§ MR. B. S. STRAUS (Tower Hamlets, Mile End)
To ask the Under-Secretary of State for the Colonies whether he is aware that a company called the Lydenburg Estates duly lodged a claim with the proper authorities for damage done by the British troops during the South African War, and for goods requisitioned; and that, on the advice of the Under-Secretary of State for the Colonies, they withdrew their claim in respect of the first item and restricted their claim to goods absolutely requisitioned by the British troops, and for which they have produced the receipt of a major in the British Army, but after repeated applications they have failed to obtain a settlement; and will he look into this, with a view to arranging that this private company shall be paid for the goods supplied to His Majesty's troops.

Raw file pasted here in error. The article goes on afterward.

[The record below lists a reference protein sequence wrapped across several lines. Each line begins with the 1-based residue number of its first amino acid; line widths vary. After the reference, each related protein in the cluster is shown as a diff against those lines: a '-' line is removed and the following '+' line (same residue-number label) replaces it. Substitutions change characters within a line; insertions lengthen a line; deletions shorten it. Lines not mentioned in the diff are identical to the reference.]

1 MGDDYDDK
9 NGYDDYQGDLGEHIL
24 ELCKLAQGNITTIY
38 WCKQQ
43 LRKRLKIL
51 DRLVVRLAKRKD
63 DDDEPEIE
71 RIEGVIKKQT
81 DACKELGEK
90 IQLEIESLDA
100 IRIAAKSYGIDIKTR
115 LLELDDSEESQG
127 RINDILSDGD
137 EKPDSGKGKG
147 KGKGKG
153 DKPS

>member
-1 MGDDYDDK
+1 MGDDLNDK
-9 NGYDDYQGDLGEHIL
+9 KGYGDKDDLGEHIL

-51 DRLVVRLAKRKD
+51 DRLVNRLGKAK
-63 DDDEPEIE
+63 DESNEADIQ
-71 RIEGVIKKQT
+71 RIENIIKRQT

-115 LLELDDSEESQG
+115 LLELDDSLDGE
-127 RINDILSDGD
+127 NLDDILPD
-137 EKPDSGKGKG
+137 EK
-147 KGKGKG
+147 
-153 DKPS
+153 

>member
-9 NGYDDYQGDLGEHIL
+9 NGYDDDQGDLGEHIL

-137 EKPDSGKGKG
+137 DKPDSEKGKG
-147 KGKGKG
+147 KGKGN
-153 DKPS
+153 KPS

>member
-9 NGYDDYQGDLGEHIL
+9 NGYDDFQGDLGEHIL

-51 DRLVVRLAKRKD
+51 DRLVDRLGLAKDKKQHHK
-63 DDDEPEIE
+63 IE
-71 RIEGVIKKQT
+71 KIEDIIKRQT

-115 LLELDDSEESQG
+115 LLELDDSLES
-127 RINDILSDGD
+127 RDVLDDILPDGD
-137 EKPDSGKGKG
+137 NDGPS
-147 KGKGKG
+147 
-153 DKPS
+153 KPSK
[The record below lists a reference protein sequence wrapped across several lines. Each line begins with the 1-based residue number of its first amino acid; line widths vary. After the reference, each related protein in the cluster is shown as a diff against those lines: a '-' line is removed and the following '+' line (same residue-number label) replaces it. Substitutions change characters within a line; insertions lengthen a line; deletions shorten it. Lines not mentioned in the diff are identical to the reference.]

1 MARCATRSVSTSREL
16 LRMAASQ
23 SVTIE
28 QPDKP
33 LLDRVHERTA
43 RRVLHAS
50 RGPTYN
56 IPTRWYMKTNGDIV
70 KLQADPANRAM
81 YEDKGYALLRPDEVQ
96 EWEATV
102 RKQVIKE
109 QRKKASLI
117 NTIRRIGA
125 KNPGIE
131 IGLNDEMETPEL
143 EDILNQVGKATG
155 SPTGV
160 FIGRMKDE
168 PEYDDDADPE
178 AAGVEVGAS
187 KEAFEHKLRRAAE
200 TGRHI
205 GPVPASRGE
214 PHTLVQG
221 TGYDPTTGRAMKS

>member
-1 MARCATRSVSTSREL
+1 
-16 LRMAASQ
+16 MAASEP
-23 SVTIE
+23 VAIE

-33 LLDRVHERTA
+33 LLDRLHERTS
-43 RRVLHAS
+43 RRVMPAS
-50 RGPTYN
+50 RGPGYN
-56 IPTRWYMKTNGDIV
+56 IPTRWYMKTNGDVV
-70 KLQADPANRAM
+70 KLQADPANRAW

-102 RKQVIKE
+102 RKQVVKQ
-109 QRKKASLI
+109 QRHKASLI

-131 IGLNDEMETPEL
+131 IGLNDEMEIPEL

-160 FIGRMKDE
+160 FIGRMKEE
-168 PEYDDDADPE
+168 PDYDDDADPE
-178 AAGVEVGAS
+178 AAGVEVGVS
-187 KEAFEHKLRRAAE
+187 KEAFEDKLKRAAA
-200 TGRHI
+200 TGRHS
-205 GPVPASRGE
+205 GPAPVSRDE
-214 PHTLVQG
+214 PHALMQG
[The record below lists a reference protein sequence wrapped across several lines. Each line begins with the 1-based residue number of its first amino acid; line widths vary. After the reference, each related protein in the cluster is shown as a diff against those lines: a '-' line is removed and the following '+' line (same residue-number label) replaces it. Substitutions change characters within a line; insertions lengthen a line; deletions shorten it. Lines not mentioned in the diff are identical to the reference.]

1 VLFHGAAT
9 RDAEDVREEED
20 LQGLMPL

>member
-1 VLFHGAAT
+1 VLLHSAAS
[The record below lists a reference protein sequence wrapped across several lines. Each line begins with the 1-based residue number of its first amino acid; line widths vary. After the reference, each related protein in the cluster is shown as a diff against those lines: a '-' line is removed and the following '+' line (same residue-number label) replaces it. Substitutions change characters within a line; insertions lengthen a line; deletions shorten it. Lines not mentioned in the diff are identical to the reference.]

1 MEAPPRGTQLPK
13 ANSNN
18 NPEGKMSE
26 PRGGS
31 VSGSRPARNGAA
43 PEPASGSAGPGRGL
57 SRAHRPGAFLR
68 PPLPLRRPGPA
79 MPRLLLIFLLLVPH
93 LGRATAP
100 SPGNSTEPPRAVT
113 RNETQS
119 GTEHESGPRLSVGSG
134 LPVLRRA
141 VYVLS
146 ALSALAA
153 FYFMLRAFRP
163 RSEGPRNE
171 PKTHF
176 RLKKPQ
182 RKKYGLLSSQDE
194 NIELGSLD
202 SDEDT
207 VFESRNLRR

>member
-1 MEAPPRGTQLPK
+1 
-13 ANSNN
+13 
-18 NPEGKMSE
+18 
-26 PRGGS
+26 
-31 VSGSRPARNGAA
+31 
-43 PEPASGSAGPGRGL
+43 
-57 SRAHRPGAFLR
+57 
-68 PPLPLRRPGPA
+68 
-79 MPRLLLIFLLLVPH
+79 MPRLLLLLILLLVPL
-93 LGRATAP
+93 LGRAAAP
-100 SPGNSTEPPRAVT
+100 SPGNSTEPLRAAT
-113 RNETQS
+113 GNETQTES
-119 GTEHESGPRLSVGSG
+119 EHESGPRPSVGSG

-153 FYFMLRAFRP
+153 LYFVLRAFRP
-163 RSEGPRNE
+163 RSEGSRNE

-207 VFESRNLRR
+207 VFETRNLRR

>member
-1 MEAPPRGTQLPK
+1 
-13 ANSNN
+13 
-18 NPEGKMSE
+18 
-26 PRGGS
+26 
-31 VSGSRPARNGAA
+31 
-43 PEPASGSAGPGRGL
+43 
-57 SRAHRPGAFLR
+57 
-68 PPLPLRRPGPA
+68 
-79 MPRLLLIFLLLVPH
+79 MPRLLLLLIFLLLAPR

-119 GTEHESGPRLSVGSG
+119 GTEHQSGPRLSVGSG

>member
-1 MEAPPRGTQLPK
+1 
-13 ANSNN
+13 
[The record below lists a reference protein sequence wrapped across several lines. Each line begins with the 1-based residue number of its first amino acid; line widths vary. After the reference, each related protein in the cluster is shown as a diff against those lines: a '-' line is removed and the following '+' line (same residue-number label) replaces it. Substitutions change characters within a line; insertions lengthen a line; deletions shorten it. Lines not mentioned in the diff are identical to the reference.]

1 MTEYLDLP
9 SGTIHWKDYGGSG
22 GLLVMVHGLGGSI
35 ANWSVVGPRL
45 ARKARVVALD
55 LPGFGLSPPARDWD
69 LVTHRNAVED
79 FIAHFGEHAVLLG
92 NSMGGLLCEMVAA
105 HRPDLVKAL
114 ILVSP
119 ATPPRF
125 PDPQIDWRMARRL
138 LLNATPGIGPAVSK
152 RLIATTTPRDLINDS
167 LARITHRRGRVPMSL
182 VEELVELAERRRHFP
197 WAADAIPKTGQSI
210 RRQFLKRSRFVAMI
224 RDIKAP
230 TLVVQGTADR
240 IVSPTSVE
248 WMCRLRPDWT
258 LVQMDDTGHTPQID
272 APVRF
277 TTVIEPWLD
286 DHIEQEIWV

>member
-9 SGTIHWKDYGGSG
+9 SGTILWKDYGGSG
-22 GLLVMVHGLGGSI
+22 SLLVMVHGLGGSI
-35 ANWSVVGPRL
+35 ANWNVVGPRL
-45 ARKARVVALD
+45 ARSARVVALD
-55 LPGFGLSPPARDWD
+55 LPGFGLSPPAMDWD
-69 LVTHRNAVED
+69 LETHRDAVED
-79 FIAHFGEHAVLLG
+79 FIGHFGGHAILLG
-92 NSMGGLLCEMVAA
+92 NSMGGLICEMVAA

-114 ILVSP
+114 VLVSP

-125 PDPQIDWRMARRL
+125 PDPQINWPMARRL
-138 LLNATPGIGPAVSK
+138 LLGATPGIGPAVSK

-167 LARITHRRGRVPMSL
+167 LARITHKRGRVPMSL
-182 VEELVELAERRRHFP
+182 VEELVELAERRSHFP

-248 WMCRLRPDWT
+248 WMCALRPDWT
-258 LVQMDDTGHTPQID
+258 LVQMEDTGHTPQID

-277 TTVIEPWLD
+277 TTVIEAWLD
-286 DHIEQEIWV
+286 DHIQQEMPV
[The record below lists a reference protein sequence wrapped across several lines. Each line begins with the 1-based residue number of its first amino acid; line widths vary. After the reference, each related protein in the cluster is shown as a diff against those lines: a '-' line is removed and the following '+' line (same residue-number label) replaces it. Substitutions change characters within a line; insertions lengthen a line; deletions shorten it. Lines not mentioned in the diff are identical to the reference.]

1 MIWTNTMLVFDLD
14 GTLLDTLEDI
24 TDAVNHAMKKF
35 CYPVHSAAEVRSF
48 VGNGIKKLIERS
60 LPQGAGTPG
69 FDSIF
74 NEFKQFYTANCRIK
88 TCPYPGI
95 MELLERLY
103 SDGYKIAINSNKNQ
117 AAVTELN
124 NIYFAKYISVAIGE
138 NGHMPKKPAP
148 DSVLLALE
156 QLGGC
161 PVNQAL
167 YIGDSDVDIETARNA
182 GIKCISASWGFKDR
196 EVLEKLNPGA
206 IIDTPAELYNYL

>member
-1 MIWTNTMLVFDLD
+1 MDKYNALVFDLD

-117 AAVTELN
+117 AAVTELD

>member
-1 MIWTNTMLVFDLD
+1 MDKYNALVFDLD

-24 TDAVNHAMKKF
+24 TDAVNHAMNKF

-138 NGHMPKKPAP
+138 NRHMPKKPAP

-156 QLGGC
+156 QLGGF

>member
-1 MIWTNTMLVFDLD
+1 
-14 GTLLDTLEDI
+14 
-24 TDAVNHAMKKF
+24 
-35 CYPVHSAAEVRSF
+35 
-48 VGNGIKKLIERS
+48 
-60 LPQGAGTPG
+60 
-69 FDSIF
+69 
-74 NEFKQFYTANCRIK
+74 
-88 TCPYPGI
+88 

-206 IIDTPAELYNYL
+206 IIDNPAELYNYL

(Answered by Mr. Churchill.) The Lydenburg Estates were informed by the Colonial Office when they sent in their claim that no compensation could be paid to companies for general war damage whether caused by the Boers or by British troops, compensation being paid only to individuals to enable them to resume their normal occupations. That part of the claim which rested on a certificate signed by a major in the British Army was very carefully considered both by the Governor and by the Secretary of State, and it was decided that the view of the Central Judicial 666 Commission, which adjudicated upon the claim, that the certificate in question could not be regarded as a military receipt but only as evidence of war losses, must be upheld. The claim has been exhaustively considered and it is not possible now to re-open it.